Coolies Update — Year 12 Graduates in India
Our time at Boys Town Madurai began with being welcomed off the buses in a ceremony where we were marked with a Bindi on our forehead, cloaked with silk and greeted by all of the Students and Brothers. Our accommodation is comfortable, consisting of a small bed, a toilet, shower and bucket to do our washing in — something many of the boys could do more of!
Before beginning our work, we attended an all Tamil mass with the community, we have ridden on public transport into the city, visited the markets and seen the surrounding temples. It has been a real struggle trying to exchange or withdraw money as the Indian government tries to legitimise much of the countries money. Maximum withdrawals from an ATM are 2000 Rupees (about $40) and with 500 and 1000 Rupee notes no longer in circulation no shop keeper will accept the new 2000 Rupee note.
Many of our students, not having visited Asia or been outside of Australia, were understandably shocked by the chaos that is India. This was great for them to experience, as Boys Town is on a beautiful and vast property and is very much a great escape at times from the hustle and bustle of the rest of India.
Our task for the three weeks that we are here is to restore a large dilapidated building consisting of three big rooms into accommodation and possibly a cultural centre, which will help the Brothers generate money for the students who live here. There is approximately 45 students who were mainly orphaned and dropped out of school. They attend Boys Town for one year to practise one of three trades — welding, electrical and lathe operator. The students are then set up with employment after their year is complete. They live on the property and are fed, clothed, housed and educated completely free of charge. Other means for the Brothers to generate an income is through the orchards and coconut plantation which they all chip in to harvest every 45 days.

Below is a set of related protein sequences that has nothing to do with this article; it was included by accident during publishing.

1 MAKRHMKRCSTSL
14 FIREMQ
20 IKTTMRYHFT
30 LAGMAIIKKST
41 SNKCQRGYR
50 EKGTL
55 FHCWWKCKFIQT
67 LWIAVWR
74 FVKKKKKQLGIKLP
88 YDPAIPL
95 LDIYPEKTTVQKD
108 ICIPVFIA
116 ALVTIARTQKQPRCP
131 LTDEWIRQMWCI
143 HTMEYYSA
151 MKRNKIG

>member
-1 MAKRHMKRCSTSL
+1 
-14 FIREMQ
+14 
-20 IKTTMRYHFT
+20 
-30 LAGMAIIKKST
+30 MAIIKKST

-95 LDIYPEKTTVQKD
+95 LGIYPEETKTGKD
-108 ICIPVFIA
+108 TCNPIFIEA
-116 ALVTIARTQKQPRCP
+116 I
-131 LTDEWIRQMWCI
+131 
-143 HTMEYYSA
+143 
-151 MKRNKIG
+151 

Our Coolies team have been doing a fantastic job and have taken to the task exceptionally well. Our constant job is to filter sand for concreting and brick work. Just as we neared the end of one pile of sand sure enough the truck roles in with another twice the size of the last… lucky us!!! We were asked to smash 20 square meters of 15cm think concrete with a few small mallets. After barely scratching the surface after half an hour, I’m not sure but I think there might be some form of power tool on its way tomorrow, otherwise — ‘next job please Brother.’
Our evenings are spent with the Indian students usually loosing at beach volleyball (played on pebbles) or being made to feel really tall (a first for some of us) in basketball.
At night we debrief of the day which is led by a student. This has brought about some fantastic discussions about the challenges we face each day. Many of our students reflect upon the appreciation they have for the country and the life we are all so lucky to live. It is certainly evident (even at this early stage) that our students gain just as much from this experience as the mark they will leave behind.
Hope everyone is well back in Melbourne and all the best finishing off the year.
Mr Michael Wilson